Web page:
Whether lowering the tax rate is a good idea or not isn't at issue here—the issue is that renaming the process invokes a new mental frame. Where a "tax cut" might or might not be a good thing—after all, most people do realize that the government uses tax monies for essential services such as defense—"tax relief" is like "pain relief." It's automatically favorable unless there are extenuating circumstances. Same reality, but the different words invoke different frames and cause the listeners to think in much different ways.
Moreover, argues Lakoff, if one side in a debate has successfully invoked a particular cognitive frame, the other side must be extremely careful in how they respond. If the response uses the opposing side's frame, the words and facts that follow won't matter: The listeners will discard any facts that aren't congruent with the frame. Instead, the debaters must invoke their own frames and get the listeners to follow them in transitioning from one to the other.
If you voted for George W. Bush, you might not want to read Lakoff's book. He goes far beyond intellectual discussion of cognitive frames into political agendas that aren't appropriate to this column. Everyone else, read it—it's short, and it packs a punch.
I found this book profoundly depressing because I'm not sure a democracy can ultimately survive when manipulation has so thoroughly taken the place of reasoned discourse. Yet if manipulation is the only effective tactic, how can we avoid using it?
We Must Make the First Move
Bill Wulf says one of the tasks of the National Academy of Engineering is to "speak truth to power." I'm both reassured and troubled when I hear Wulf say that most public servants he has had contact with, and all of those in the highest levels, are well-meaning as well as extremely intelligent and capable. Reassured, because even when they do really stupid-looking things, at least they're trying. And troubled for exactly that same reason.
I felt like throwing my car radio out the window a few weeks ago when I heard a local school board official expressing his views on whether creationism ought to be taught in schools along with evolution. He said, "Evolution is only a theory. It's not a fact. Creationism is a theory too. So therefore it follows that we should present them together as just two theories."
If the people in charge of education have such a poor grasp of science, how can they possibly make intelligent decisions, no matter how hard they work and no matter how well-intentioned they are? When Wulf says that engineers "speak truth," he means scientific truth—truth as best we know it. That's all the truth we'll ever have in this world, but when we stop questioning it, that's when our truth has become dogma and we have betrayed the scientific process. That all scientific truths are in some sense provisional is a strength of the process, not some kind of weakness. We must not allow ignorance of that fact to devalue it.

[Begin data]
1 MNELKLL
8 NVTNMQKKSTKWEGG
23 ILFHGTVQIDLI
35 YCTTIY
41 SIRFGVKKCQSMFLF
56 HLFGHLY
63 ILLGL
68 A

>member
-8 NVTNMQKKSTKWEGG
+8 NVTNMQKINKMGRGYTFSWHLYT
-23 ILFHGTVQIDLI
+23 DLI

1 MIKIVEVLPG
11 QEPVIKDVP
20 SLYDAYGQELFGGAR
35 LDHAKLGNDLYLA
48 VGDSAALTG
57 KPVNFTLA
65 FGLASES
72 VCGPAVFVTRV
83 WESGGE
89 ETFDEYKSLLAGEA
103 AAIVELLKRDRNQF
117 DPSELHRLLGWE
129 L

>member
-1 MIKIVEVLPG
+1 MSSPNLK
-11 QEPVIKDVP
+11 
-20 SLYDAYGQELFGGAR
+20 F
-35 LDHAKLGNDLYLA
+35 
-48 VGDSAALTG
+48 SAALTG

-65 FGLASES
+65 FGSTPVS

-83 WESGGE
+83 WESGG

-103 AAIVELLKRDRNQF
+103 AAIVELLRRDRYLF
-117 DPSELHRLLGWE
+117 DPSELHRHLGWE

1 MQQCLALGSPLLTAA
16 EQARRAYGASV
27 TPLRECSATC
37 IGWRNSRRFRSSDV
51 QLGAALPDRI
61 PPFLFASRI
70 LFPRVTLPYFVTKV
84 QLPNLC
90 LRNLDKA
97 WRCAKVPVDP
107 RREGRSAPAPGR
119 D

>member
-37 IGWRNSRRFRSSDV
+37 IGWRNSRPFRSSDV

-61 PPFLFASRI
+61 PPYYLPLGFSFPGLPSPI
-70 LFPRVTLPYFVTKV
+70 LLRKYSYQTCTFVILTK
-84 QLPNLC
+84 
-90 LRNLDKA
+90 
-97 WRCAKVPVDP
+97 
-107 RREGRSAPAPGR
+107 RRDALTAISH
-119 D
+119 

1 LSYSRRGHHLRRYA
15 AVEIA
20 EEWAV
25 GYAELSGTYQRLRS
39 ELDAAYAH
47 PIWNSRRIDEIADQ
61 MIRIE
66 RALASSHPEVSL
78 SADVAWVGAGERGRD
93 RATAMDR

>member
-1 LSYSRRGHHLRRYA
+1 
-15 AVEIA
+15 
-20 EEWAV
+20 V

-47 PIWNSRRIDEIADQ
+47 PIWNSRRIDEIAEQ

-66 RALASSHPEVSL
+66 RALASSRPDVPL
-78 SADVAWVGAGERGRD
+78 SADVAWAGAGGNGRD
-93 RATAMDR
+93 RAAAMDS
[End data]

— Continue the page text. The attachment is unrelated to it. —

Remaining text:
Wulf recounted several instances in which an Academy of Engineering study had produced results that were, er, "imperfectly aligned" with prevailing administration policies. Global warming, for example. Had Wulf's analysis teams come up with a conclusion that global warming wasn't real, the Academy would have been lauded as heroes—and in all likelihood the policymakers wouldn't have questioned it. Instead, the Academy's study concluded exactly the opposite and engendered the usual denial, anger, ineffective refutation, and disregard.
But Wulf is still hopeful that eventually the administration will come around. Speaking truth to power isn't always immediately appreciated by power. One cool thing about science is that when you get it right, it stays right, even if it takes people some time to come around. The not-so-cool thing is that we don't have an indefinite amount of time to puzzle this out.
Meanwhile, forewarned is forearmed. We in the technology business must realize we're all in the service of truth, an absolute truth that must be guarded, developed, and continually explained to people who need our knowledge and intuition but who may not have the frame of reference needed to understand it. Someone must learn the other side's frames and bridge that gap, and the Camp A folks can't do it without the technical training that they don't have and don't realize is necessary.
If the arts/science gap is to be bridged, it will be we technologists who bridge it.
Bob Colwell was Intel's chief IA32 architect through the Pentium II, III, and 4 microprocessors. He is now an independent consultant. Contact him at firstname.lastname@example.org.